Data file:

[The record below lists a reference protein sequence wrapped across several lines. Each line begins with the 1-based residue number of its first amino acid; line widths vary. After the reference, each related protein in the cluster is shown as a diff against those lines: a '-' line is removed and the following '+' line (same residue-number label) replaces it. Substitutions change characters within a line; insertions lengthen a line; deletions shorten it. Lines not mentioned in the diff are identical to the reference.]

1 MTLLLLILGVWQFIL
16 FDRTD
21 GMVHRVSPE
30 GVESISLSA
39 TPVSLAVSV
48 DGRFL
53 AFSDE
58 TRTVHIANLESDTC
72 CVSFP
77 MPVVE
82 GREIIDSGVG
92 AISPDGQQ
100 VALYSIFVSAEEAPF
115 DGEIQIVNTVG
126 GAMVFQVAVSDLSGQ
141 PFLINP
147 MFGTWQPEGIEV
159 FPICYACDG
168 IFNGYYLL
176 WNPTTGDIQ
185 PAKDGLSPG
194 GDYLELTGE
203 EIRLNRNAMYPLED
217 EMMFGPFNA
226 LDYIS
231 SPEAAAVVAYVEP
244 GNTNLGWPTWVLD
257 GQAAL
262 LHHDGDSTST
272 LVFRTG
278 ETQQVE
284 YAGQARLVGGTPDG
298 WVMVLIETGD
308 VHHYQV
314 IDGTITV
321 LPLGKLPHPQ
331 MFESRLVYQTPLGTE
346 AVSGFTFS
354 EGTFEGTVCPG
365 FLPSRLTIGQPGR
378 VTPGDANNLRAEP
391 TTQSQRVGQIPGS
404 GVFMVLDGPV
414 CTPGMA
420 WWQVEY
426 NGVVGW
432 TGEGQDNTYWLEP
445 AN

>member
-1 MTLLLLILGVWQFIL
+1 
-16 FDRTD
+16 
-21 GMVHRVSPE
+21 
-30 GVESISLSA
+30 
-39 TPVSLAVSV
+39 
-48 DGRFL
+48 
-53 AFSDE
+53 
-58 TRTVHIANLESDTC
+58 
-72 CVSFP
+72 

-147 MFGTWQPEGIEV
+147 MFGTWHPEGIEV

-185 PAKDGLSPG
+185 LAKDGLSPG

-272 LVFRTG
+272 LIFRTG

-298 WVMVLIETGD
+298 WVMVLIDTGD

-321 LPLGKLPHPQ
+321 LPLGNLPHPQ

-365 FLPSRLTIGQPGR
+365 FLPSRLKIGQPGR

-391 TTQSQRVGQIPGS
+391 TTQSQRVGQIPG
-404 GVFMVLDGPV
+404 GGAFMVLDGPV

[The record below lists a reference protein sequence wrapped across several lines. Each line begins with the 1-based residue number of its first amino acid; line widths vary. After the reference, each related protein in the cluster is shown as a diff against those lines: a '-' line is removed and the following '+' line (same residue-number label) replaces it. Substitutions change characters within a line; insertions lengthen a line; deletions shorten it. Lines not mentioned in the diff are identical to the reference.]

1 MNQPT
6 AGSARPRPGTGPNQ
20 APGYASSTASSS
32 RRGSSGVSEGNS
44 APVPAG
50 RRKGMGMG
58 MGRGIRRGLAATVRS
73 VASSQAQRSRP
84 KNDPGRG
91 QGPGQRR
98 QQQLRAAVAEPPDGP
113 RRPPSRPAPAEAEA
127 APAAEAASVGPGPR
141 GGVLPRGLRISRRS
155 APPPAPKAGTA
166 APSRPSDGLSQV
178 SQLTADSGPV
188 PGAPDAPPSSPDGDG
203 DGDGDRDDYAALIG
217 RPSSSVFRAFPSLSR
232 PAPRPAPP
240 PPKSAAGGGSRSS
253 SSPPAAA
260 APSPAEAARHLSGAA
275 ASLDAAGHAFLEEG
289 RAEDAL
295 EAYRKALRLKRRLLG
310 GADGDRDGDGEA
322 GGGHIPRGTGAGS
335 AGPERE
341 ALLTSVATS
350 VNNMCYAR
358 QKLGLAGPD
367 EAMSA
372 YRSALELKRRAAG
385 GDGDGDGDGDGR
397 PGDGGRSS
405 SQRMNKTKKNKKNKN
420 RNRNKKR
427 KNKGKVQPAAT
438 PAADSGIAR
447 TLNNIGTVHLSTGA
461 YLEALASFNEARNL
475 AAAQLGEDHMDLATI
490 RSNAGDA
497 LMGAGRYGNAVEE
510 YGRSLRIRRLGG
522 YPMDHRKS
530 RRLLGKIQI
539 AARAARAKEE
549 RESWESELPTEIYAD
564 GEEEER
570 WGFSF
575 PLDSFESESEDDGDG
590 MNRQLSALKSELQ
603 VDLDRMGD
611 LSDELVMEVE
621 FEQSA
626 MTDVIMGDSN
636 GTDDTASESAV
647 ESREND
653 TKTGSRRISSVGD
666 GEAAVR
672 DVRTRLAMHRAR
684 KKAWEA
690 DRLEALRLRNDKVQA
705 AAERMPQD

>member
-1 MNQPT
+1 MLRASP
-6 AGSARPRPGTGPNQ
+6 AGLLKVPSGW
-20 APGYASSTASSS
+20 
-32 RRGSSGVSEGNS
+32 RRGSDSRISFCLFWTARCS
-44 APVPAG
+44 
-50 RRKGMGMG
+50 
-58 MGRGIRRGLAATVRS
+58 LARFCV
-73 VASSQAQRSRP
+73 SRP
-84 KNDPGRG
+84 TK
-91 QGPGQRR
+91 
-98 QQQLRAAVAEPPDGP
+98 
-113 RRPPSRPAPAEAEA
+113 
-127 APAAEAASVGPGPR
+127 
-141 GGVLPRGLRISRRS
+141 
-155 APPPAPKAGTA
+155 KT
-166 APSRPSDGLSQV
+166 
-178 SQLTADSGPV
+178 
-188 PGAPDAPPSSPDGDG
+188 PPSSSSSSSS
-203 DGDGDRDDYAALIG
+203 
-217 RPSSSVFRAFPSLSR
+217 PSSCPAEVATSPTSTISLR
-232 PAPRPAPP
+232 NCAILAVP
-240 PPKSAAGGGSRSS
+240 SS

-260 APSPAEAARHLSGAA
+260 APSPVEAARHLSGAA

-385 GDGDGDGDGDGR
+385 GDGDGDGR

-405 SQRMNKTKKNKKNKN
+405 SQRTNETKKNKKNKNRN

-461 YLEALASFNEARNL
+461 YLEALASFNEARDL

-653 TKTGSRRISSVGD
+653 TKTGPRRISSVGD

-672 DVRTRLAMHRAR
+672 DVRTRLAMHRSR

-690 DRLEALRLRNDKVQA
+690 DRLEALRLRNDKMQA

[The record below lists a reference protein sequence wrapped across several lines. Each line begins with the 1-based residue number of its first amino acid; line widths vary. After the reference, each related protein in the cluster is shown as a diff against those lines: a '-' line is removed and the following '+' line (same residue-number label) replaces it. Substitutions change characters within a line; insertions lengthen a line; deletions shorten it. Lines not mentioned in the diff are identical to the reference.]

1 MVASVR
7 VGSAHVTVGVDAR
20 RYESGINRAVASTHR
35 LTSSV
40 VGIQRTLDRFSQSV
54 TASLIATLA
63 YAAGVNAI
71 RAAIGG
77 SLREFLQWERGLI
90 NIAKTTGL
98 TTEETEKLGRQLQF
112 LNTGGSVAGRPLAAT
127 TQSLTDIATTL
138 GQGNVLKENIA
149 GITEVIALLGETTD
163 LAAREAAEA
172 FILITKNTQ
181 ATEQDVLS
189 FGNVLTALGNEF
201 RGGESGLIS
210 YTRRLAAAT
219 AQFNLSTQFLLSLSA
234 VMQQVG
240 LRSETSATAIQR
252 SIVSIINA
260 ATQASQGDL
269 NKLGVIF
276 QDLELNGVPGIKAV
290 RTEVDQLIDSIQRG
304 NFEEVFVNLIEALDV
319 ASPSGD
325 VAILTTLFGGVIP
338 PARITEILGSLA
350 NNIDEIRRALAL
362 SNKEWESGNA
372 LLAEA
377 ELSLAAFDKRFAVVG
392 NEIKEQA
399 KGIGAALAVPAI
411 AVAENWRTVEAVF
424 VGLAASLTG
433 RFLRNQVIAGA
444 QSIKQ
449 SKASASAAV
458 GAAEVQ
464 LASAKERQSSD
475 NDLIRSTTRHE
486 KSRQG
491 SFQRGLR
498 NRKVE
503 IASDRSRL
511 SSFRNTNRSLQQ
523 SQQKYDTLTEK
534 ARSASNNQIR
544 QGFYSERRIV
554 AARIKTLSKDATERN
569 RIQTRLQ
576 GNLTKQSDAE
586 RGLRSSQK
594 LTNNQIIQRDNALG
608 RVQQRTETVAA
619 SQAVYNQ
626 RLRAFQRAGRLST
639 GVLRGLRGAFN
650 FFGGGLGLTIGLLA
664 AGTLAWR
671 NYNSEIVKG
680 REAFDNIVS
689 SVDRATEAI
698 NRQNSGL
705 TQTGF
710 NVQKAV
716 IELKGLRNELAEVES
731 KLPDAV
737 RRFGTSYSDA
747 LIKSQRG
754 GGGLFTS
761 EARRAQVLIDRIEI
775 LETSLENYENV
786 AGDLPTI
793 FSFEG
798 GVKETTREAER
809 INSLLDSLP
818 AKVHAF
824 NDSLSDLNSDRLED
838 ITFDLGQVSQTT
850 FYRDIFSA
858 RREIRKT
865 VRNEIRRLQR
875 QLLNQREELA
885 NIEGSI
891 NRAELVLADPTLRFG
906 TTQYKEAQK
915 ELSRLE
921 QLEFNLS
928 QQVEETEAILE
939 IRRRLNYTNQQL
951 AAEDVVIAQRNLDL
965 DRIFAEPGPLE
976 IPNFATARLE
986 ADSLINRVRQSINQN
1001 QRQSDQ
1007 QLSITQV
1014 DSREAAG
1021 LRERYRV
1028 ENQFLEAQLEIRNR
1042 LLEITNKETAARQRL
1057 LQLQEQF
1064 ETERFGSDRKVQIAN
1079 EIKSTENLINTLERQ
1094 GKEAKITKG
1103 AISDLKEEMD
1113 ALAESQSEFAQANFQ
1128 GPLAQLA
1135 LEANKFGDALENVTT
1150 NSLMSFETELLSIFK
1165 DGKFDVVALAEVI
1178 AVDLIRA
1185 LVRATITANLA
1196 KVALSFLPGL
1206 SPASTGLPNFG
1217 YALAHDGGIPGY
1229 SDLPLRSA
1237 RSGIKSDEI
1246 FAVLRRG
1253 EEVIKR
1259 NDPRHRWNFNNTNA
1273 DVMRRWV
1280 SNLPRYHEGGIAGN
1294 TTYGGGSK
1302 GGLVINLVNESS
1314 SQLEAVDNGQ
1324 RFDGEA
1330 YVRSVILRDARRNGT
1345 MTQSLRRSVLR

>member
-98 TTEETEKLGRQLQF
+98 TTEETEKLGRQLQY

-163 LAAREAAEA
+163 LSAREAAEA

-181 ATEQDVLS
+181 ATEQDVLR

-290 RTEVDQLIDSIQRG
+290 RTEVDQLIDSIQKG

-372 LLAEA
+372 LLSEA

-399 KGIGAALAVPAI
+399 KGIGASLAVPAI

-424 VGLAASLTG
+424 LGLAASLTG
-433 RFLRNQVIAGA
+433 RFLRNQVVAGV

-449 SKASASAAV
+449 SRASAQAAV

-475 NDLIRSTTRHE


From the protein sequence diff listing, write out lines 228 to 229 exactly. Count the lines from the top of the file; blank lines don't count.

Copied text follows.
163 LAAREAAEA
172 FILITKNTQ